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The Granola Guy Comes to Town

“Granola Guy” wasn’t a name that Peter Gluckstein expected to answer to when he moved to Vietnam two years ago.

After selling his marketing agency in the United Kingdom, Peter planned to rest and relax with his wife and two young children in Hoi An, a city they’d fallen in love with during previous vacations. But while he loves pho, after a month of eating it for breakfast he had an insatiable craving for granola, one of his favorite morning foods.

Invented by John Harvey Kellog in the late 19th century to serve at a radical health-focused retreat, granola is a staple in many western countries, where it is typically eaten with milk or cereal for breakfast or munched on by the handful as a snack. When he went searching for the tasty blend of baked oats, fruits and nuts, however, Peter could only find a few expensive imported brands.

He thus decided to make his own. He tried some online recipes, tweaking them to his liking and baking it in his kitchen’s small toaster oven. He was so pleased with how it turned out that he posted about it on a Facebook page for expats. The response was quick and overwhelmingly positive, and he began selling it to people hankering for their home country flavors, as well as a few curious locals.

Reaching the Local Market

Thuy Nhung Nguyen first tried Peter’s All Day Crunchy Granola when a guest at the golf club where she worked offered her a sample. She immediately fell in love with it and reached out to Peter inquiring if she could sell it on his behalf. Relying on her experience in the tourism industry and familiarity with Facebook sales, she quickly began selling more of it than Peter was. She later joined his team at Pete’s Luxury Wholefoods full-time and has proven to be a crucial partner.

 

In addition to her adeptness at online promotion patterns in Vietnam and translating marketing materials, Nhung has helped introduce granola to Vietnamese customers who aren’t very familiar with it by offering samples at events and posting explanatory videos. Peter notes that Vietnamese people will initially try to eat each element individually, rather than consuming it all at once, so as to best savor the complex taste. As with many foreign foods, Vietnamese have in turn adapted it to some of their local preferences, and Peter was surprised to learn it works well paired with hot tofu and even sprinkled on watermelon with peanut butter.

Moving Out of the Home Kitchen

As demand for Pete’s All Day Crunchy Granola rose, they needed to scale up their operation. They established a deal with a local banh mi bakery to use their ovens in the afternoon, but quickly outgrew that and rented a residential home where they could install their own ovens. Two full-time bakers were hired to keep up with the orders; and to make everything official, the team filled out all the necessary business licensing and registration information and undertook health and safety tests.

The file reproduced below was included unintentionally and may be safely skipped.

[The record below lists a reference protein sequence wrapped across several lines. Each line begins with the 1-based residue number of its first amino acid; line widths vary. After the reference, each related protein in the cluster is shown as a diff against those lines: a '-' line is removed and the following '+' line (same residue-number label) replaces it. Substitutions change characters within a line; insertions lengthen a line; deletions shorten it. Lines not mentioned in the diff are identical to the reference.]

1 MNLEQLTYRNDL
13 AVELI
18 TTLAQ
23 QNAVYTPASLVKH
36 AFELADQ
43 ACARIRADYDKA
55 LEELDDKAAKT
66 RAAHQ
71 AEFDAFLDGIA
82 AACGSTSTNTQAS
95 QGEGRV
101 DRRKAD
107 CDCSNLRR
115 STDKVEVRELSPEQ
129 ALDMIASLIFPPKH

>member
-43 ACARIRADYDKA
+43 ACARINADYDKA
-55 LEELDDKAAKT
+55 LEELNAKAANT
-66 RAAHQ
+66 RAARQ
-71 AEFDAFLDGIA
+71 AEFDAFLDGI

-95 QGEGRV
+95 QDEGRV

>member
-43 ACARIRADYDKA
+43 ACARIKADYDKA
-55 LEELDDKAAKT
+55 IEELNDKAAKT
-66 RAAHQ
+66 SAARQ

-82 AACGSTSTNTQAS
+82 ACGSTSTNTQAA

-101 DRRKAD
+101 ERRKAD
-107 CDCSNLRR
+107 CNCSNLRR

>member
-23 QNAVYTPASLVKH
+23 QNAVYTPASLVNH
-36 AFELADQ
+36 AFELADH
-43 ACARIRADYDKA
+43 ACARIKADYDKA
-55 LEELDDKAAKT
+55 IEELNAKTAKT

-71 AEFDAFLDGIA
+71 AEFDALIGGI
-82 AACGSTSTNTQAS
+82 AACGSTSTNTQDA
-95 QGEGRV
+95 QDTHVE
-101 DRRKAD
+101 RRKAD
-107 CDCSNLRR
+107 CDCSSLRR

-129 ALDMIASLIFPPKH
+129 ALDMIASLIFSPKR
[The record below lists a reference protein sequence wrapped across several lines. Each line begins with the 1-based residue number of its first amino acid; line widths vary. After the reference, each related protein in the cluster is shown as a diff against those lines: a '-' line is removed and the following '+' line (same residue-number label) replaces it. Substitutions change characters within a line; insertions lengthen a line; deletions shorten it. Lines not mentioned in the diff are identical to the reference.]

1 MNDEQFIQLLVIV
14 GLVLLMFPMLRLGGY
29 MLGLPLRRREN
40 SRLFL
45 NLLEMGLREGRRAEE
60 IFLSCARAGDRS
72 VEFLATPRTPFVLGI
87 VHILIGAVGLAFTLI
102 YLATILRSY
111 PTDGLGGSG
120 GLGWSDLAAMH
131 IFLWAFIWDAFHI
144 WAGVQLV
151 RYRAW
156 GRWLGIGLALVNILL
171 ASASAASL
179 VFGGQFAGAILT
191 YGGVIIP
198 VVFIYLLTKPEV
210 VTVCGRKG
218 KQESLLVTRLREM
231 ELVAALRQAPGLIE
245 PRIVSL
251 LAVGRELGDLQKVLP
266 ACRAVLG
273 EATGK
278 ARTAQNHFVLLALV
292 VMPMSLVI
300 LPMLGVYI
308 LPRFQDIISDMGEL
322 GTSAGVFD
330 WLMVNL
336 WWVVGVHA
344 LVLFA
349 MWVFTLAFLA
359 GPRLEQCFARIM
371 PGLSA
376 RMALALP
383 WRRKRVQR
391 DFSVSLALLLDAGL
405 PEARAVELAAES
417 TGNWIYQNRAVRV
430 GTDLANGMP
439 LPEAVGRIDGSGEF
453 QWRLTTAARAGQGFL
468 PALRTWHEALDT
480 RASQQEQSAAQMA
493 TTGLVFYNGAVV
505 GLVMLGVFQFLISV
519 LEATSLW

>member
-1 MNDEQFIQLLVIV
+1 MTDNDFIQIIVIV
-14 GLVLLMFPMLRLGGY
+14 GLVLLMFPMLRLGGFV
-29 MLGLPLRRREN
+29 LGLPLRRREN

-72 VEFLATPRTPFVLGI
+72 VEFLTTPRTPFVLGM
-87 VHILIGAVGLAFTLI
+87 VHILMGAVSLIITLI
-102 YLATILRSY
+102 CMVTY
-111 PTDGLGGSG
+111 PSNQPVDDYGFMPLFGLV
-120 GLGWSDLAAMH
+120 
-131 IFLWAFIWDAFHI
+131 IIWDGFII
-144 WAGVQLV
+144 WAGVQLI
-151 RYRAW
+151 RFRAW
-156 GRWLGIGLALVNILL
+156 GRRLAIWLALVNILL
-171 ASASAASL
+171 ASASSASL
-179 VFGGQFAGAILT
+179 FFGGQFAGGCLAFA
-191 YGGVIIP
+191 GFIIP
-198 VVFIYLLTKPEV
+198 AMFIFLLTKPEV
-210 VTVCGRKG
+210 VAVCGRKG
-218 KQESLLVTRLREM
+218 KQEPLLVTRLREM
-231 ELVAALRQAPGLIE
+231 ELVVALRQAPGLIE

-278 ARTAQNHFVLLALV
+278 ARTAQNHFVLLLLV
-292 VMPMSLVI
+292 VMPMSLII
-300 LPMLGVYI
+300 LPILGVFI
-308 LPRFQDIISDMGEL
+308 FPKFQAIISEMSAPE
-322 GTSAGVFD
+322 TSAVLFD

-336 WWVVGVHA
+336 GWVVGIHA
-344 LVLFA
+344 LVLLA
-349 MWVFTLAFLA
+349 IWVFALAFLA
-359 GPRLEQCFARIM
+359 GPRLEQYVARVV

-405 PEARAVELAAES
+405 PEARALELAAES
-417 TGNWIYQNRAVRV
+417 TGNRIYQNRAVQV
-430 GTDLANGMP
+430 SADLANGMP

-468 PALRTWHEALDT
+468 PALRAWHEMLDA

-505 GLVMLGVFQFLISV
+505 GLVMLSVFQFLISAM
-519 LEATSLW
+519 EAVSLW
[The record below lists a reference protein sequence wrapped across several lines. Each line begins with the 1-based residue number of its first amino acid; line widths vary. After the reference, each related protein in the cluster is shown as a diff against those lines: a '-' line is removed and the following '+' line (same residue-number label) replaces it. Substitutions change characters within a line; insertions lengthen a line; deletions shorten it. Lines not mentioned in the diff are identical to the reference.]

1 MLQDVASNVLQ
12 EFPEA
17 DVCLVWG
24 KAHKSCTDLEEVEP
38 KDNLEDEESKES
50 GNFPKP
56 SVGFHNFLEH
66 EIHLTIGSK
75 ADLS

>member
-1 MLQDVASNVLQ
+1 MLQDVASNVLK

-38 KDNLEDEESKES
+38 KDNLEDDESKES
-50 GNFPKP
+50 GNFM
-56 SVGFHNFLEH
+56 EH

Peter’s first order of raw oats from Australia was a mere four-and-a-half kilograms, and now they order by the half-ton. Their orders for Vietnamese cashews, mangos and coconuts, as well as imported pecans, walnuts, pumpkin seeds, cranberries and almonds, have all increased as well, which brings down consumer costs considerably. The recent arrival of new packaging will help them get their products into a range of grocery stores, in addition to steadily adding cafes and coffee shops in Saigon, Hoi An, Da Nang, Nha Trang, Quang Binh, Thanh Hoa and Hanoi, as well as direct ordering.

More than Just Granola 

Trail mix is essentially granola without oats, while muesli is granola with oats that have not been baked. Considering the overlap of ingredients, it made sense for Peter to roll out versions of each. Trail mix is perfect when eaten on its own, while muesli is best consumed with milk or yogurt. They can even be mixed together to adjust the ratio one prefers of fruits and nuts to grains. Peter’s also experimented with new variations of the core All Day Crunchy Granola with a special Tet mix that incorporates watermelon seeds, pomelo, passion fruit, crystallized ginger and tangerine, nutmeg, cinnamon, cloves and allspice, and a similarly festive Christmas version. And most recently, he’s made use of his coconut supplies to produce Crispy Coconut Clusters which consist of coconut strips, sunflower, pumpkin and chia seeds and a little ginger and raw sugar cane.

One of the aspects of his business that Peter is most proud of is the involvement of his family. For example, he wanted to make granola bars but hasn’t yet been able to source the necessary machines, so in the meantime, he bakes them in muffin trays. Upon seeing them, his eight-year-old daughter, Lottie, dubbed the snackable morsels Granola Jacks. His family also designed the company’s coracle boat logo.

“It’s completely random, so bizarre,” Peter says as he struggles to comprehend the unexpected direction his life has taken. He attributes the success of Pete’s Luxury Wholefoods to the simple fact that his products taste really good. “If I actually get someone to try it and can explain it to them, they’ll buy it five times out of five,” he says.

People appreciate that the products use natural ingredients and don’t include extra sugars or high-fructose corn syrup. The versatile and unique snacks, therefore, meet people’s desires for healthy, vegan options. In the future, Peter may have to move back and forth between Europe and Vietnam for the sake of his children’s school, but he has a good team in place and is certain that regardless of where he is in the world, the “granola guy” will have a presence across the country.